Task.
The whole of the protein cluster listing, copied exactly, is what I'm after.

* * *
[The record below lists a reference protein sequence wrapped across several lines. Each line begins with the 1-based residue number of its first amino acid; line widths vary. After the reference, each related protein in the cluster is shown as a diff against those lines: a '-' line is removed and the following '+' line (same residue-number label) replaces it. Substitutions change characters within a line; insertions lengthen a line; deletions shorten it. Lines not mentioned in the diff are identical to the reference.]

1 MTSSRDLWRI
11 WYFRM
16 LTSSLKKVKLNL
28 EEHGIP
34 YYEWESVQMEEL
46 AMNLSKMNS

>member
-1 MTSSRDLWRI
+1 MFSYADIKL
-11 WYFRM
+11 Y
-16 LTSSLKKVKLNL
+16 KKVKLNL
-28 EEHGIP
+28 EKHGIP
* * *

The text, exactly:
[The record below lists a reference protein sequence wrapped across several lines. Each line begins with the 1-based residue number of its first amino acid; line widths vary. After the reference, each related protein in the cluster is shown as a diff against those lines: a '-' line is removed and the following '+' line (same residue-number label) replaces it. Substitutions change characters within a line; insertions lengthen a line; deletions shorten it. Lines not mentioned in the diff are identical to the reference.]

1 MTSSRDLWRI
11 WYFRM
16 LTSSLKKVKLNL
28 EEHGIP
34 YYEWESVQMEEL
46 AMNLSKMNS

>member
-1 MTSSRDLWRI
+1 MFSYADIKL
-11 WYFRM
+11 Y
-16 LTSSLKKVKLNL
+16 KKVKLNL
-28 EEHGIP
+28 EKHGIP